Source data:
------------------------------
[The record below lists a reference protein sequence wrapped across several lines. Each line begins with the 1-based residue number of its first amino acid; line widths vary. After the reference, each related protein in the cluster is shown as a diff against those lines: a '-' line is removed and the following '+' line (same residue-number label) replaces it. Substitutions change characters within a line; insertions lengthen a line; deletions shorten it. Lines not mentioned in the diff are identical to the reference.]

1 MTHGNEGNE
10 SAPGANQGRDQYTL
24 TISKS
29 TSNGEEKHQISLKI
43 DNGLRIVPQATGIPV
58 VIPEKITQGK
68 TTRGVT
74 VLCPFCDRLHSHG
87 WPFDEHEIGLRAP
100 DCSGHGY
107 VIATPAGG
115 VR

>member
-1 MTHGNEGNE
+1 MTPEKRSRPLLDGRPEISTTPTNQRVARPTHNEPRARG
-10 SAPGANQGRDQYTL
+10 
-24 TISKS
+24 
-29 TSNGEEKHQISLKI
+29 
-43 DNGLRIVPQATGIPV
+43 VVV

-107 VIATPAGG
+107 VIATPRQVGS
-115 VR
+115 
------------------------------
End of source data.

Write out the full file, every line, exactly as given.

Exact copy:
[The record below lists a reference protein sequence wrapped across several lines. Each line begins with the 1-based residue number of its first amino acid; line widths vary. After the reference, each related protein in the cluster is shown as a diff against those lines: a '-' line is removed and the following '+' line (same residue-number label) replaces it. Substitutions change characters within a line; insertions lengthen a line; deletions shorten it. Lines not mentioned in the diff are identical to the reference.]

1 MTHGNEGNE
10 SAPGANQGRDQYTL
24 TISKS
29 TSNGEEKHQISLKI
43 DNGLRIVPQATGIPV
58 VIPEKITQGK
68 TTRGVT
74 VLCPFCDRLHSHG
87 WPFDEHEIGLRAP
100 DCSGHGY
107 VIATPAGG
115 VR

>member
-1 MTHGNEGNE
+1 MTPEKRSRPLLDGRPEISTTPTNQRVARPTHNEPRARG
-10 SAPGANQGRDQYTL
+10 
-24 TISKS
+24 
-29 TSNGEEKHQISLKI
+29 
-43 DNGLRIVPQATGIPV
+43 VVV

-107 VIATPAGG
+107 VIATPRQVGS
-115 VR
+115 